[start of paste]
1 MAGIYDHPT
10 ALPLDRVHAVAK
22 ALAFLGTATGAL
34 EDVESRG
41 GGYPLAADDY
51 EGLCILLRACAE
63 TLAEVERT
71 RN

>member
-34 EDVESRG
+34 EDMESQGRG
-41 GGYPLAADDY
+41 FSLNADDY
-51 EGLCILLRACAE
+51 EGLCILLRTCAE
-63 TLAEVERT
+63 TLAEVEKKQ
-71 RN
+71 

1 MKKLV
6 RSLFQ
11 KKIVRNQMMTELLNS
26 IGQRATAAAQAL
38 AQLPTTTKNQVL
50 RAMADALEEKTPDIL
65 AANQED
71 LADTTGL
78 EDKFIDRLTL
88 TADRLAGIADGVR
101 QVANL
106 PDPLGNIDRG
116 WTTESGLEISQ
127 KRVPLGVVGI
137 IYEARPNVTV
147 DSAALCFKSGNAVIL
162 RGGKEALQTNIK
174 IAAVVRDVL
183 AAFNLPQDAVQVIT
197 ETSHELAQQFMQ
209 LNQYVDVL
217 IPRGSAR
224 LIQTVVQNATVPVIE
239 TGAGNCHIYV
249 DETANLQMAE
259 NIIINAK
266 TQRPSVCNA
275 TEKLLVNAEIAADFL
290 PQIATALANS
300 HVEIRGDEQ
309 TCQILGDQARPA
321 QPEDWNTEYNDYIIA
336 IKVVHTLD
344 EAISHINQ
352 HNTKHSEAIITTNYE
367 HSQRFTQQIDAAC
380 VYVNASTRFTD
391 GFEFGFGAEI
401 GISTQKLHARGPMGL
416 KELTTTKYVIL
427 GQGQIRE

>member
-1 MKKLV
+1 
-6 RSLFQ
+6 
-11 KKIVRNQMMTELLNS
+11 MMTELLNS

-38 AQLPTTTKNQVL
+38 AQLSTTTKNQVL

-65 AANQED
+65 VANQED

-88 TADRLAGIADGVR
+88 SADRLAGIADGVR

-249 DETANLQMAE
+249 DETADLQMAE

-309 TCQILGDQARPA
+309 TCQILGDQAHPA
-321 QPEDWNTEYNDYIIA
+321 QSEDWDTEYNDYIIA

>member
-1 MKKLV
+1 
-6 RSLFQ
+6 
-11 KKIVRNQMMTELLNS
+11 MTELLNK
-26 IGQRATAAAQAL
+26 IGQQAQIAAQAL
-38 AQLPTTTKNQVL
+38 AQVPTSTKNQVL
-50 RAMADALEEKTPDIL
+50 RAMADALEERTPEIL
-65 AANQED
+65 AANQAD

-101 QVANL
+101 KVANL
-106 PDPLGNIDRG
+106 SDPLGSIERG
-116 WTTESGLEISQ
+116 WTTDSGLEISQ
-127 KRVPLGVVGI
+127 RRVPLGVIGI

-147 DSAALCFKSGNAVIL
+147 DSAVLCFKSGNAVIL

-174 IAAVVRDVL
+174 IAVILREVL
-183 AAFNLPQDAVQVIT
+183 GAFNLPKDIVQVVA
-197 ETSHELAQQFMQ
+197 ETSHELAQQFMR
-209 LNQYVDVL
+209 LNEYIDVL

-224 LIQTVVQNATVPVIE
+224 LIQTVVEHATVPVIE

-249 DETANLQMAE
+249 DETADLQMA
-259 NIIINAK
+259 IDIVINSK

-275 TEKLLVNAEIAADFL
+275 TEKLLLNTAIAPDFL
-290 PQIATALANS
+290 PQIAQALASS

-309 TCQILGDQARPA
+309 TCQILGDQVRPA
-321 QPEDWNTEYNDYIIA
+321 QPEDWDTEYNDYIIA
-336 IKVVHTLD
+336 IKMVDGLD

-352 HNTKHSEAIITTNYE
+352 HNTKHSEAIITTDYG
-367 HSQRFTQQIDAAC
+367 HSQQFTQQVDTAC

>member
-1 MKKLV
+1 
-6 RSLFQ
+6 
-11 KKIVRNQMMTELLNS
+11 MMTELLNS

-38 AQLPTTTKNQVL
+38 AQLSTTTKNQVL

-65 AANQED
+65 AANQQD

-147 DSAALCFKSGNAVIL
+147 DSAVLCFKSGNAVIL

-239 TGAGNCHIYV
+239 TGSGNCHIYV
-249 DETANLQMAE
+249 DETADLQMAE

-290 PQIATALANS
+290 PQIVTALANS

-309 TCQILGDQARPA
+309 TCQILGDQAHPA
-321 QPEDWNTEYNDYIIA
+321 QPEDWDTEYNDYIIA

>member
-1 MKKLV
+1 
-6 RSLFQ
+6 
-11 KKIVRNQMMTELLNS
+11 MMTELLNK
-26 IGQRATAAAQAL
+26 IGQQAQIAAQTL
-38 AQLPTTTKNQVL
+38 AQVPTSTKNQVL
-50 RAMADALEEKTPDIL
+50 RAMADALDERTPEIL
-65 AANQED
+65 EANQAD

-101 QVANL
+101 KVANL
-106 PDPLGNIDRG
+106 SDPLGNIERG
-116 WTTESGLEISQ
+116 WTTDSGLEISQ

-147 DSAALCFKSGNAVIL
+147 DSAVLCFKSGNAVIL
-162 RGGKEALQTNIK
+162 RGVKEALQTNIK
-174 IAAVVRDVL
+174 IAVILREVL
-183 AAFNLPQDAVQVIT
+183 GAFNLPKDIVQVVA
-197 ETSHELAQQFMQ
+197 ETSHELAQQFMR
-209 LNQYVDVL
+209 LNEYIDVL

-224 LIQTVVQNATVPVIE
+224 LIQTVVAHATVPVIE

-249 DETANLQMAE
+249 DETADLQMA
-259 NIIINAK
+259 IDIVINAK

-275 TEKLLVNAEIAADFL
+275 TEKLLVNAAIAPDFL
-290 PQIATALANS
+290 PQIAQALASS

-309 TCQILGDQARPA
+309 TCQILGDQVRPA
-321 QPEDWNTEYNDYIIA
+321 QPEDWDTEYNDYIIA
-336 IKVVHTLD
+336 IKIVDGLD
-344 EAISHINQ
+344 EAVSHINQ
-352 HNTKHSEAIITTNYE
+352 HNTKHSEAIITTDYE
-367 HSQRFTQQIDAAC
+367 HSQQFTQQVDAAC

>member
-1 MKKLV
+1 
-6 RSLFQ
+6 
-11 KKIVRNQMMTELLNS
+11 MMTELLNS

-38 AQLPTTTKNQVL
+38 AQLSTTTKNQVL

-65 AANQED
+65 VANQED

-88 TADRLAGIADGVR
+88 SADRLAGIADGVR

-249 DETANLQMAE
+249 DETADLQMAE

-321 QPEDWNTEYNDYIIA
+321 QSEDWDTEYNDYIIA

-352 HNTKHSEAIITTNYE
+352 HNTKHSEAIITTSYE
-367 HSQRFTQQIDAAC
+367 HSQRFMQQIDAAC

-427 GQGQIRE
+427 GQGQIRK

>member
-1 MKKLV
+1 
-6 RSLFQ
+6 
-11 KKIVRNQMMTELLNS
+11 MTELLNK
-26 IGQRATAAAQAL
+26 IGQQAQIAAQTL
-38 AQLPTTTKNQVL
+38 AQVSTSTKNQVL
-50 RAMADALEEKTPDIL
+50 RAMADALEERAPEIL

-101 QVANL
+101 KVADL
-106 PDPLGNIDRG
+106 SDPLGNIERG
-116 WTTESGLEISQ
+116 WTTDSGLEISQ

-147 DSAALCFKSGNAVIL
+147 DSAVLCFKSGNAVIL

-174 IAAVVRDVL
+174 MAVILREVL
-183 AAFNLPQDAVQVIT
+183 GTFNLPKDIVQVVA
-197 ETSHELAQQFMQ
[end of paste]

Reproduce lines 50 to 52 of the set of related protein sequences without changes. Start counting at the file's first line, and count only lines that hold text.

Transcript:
309 TCQILGDQARPA
321 QPEDWNTEYNDYIIA
336 IKVVHTLD